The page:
How Carbon Dioxide Melted the World

1.10393Sonja van Renssen in Nature News:

Rising levels of carbon dioxide really did bring about the end of the most recent ice age, say researchers. By compiling a global climate record, a team has shown that regions in which concentrations of greenhouse gases increased after the warming were exceptions to the big picture.

There are many ideas about what caused the end of the last ice age 10,000 years ago, but a lack of data has hindered testing of hypotheses. It has been known that changes in temperature and CO2 levels were closely correlated during this time, but no one has been able to prove that CO2 caused the warming.

Ice samples from Antarctica even suggested that temperatures rose a few centuries before CO2 levels, making it impossible for the gas to have been responsible. This provided ammunition for climate sceptics.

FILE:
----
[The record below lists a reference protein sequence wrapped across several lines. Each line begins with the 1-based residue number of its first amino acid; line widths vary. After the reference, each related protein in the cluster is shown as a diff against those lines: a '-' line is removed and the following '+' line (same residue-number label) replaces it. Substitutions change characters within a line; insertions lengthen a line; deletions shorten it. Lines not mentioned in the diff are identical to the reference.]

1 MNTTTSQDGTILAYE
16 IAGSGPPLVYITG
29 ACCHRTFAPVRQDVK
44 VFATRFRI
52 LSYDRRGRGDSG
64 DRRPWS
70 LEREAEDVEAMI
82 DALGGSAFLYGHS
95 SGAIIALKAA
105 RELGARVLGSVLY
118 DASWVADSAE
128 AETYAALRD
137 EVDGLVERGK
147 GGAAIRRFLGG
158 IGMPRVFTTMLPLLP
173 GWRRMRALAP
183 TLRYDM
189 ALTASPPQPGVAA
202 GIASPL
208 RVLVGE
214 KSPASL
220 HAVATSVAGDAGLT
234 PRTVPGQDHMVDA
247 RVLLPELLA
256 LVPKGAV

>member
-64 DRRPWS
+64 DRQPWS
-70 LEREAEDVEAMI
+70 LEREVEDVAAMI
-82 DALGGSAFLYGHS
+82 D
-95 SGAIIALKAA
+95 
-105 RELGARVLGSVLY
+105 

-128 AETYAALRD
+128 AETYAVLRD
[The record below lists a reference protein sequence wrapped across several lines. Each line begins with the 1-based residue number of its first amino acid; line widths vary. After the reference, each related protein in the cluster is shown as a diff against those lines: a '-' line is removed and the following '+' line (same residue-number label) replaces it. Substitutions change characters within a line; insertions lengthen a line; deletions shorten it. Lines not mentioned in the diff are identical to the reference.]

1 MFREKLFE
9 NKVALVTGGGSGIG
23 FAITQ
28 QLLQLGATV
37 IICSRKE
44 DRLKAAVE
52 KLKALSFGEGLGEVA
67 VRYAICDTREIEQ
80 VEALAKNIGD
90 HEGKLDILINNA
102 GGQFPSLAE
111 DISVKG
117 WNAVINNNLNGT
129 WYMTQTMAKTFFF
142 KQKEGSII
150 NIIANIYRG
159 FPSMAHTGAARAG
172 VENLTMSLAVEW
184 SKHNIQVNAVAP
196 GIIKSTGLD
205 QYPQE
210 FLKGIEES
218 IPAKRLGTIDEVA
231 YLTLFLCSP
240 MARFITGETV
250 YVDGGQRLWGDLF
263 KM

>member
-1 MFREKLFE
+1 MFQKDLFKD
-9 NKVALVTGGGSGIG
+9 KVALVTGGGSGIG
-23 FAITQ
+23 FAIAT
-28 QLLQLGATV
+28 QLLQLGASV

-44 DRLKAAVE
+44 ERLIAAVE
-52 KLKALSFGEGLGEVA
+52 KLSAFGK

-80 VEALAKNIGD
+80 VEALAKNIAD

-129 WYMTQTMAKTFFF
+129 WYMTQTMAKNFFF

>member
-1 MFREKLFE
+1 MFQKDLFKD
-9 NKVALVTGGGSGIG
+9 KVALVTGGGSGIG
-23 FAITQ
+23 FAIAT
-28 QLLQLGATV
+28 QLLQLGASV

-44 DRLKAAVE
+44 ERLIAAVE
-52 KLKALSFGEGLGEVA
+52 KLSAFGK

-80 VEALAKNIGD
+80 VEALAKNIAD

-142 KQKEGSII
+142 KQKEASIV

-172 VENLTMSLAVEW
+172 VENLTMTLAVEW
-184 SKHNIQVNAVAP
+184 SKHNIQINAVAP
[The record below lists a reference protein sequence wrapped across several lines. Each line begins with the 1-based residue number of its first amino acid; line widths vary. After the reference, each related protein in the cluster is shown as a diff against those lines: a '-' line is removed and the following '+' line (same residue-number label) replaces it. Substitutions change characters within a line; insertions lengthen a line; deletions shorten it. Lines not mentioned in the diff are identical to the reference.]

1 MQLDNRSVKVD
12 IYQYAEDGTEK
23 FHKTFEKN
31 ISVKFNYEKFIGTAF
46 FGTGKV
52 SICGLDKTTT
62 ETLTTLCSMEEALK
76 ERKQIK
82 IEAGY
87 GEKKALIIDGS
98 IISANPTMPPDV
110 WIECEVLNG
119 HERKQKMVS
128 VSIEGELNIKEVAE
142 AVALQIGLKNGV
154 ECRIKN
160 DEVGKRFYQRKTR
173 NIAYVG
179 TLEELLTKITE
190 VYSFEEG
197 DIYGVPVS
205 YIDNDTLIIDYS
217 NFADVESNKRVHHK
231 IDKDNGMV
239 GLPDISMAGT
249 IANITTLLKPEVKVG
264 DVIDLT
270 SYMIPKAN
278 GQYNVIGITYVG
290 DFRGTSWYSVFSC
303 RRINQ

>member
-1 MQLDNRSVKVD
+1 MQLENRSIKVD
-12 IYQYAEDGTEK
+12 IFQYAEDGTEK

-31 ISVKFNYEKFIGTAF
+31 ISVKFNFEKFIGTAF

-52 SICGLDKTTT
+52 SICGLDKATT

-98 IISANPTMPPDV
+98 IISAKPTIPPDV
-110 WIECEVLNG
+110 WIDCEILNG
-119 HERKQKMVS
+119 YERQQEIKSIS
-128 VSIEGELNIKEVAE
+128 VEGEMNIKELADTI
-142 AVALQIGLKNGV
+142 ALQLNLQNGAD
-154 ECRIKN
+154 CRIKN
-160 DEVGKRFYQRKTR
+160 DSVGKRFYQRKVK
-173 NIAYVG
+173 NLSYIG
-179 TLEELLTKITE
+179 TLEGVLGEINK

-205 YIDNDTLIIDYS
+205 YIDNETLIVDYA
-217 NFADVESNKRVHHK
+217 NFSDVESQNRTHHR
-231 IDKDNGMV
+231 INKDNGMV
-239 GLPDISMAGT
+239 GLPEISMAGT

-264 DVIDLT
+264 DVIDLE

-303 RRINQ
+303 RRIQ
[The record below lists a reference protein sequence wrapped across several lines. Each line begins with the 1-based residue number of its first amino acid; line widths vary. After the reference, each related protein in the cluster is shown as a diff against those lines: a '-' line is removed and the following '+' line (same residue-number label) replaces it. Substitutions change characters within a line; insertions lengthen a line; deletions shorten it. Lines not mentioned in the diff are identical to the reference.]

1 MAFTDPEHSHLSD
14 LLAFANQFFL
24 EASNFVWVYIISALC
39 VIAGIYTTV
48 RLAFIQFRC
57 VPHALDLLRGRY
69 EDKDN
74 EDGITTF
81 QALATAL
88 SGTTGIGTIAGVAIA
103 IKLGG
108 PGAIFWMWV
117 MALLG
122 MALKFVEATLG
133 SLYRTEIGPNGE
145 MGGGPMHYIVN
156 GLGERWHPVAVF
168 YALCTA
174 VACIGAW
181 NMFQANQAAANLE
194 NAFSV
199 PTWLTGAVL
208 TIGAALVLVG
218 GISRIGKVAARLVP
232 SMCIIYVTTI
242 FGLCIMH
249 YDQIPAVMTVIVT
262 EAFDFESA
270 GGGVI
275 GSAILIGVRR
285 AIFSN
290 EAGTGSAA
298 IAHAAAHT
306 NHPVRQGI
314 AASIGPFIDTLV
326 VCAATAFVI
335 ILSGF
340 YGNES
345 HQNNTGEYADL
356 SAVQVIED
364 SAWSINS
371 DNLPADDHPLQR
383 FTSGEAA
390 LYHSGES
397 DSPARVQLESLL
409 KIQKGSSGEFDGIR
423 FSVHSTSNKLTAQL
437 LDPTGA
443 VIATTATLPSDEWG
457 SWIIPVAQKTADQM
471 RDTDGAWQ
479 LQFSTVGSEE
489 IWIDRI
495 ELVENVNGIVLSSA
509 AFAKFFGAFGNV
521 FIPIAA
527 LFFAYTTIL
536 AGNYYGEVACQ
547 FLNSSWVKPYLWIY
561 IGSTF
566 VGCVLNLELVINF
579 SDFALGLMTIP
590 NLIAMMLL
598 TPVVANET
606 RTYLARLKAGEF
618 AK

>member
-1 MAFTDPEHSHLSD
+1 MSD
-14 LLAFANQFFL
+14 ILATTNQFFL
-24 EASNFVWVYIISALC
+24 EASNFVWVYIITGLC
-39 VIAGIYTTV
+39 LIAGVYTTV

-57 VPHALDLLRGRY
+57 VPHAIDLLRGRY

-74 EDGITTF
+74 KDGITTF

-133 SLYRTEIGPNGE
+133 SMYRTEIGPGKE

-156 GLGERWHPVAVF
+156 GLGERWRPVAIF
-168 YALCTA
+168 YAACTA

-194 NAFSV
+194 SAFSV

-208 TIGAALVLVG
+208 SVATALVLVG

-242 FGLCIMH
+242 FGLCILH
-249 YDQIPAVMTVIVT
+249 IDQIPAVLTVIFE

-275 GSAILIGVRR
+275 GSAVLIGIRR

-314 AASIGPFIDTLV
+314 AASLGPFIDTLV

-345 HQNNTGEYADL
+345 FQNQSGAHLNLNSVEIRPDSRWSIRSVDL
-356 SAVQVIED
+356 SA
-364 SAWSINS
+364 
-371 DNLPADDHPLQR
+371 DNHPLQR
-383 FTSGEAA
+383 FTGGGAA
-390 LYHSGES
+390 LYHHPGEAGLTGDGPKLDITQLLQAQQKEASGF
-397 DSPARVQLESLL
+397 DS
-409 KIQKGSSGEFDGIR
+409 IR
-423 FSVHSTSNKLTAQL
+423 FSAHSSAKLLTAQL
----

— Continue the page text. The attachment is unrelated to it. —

But, by analysing data gathered from 80 locations around the world, Jeremy Shakun, a palaeoclimatologist at Harvard University in Cambridge, Massachusetts, and his colleagues have shown that at the global level, warming followed CO2 increases. The team used seven different records of past temperature, including ice cores, ancient pollen and the chemical composition of fossilized microscopic life.

“This is the first effort to get most of the data that’s out there together,” says Shakun. “It's the first hard empirical proof that CO2 was a big driver of global warming out of the ice age.”